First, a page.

Although we are down a dead end, pot holed country lane, it is still incredible the speed some people drive up and down and when one of the older or slower or deaf cats is on the lane, it is frightening trying to keep them safe, especially if they decide to sunbathe in the middle of the lane and they are camouflaged by being a similar colour to the lane ! So at the moment, the fencing is being reinforced with a supposedly cat proof barrier on the top and while it works for lots of the cats, there is still a ‘gang’ of determined Great Escape felines that have yet to be thwarted.
It is worth mentioning that although it is not a legal requirement to have cats microchipped, next year ( by April 2016 ) it will be a legal requirement to have all dogs microchipped. I have my reservations about the success of that scheme as those of us who are responsible dog owners and have it done, with details kept updated are not the back yard breeders or people with out of control status dogs, so I suspect it will be a similar situation to car tax etc - those who abide by the rules will - and those who don’t won’t.
For the same reason, I don’t believe having a dog licence will work if ( when ! ) it’s re-introduced - it didn’t all those years ago when they were in force. When I had my first dog I still remember proudly getting his license but even then, there were many people who didn’t get one and there were many so called ’dog problems’ - caused by the dog owners. So it will be another case of the rest of us paying for those who break the rules and cause the problems in the first place. Sorry, rant over but some thing just don’t seem to get sorted while the innocent ( dogs and owners ) pay the price.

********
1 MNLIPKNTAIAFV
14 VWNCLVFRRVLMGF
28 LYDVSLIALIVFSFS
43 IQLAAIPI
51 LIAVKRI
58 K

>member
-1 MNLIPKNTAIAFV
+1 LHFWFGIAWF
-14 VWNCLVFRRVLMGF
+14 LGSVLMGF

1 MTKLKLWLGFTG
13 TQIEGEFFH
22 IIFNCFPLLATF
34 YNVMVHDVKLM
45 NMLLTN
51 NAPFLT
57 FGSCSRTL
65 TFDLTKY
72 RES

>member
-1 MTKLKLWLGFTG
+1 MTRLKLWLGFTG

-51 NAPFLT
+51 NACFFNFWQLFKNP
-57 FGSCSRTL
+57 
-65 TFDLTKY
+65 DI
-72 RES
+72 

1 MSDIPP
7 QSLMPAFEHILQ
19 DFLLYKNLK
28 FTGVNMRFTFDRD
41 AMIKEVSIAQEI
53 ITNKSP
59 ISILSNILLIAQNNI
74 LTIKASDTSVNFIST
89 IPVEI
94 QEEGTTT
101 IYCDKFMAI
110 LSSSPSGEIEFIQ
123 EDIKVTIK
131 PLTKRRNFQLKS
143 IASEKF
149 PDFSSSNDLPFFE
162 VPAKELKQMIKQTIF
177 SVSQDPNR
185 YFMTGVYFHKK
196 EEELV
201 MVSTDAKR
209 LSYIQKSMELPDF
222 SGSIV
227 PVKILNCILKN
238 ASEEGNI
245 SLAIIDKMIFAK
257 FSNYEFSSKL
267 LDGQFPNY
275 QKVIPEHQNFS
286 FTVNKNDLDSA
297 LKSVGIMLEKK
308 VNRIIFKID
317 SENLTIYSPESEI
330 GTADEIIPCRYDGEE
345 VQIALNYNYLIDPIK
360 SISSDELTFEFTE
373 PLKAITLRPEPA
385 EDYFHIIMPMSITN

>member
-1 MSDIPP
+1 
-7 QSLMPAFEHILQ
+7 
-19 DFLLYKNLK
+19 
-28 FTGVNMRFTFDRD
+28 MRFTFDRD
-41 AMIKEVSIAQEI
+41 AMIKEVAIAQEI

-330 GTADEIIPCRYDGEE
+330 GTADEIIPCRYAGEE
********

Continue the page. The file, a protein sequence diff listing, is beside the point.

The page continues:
Kismet is a sighthound and although he is very good with the cats, chasing is something I watch for, but at mealtimes, he’s having a slight crisis about his breed reaction to cats at the moment. Recently Sparkle cat was playing outside and came charging through the catflap in the kitchen, just as Kismet was eating his dinner. Sparkle raced past him and on to the nearby work surface as he was eating - at which point he ran away ! This was the final straw apparently as a couple of weeks earlier, one of the oldies ( Echo ) had slipped on the work surface and knocked their dinner plate which nearly landed in Kismet’s dinner bowl.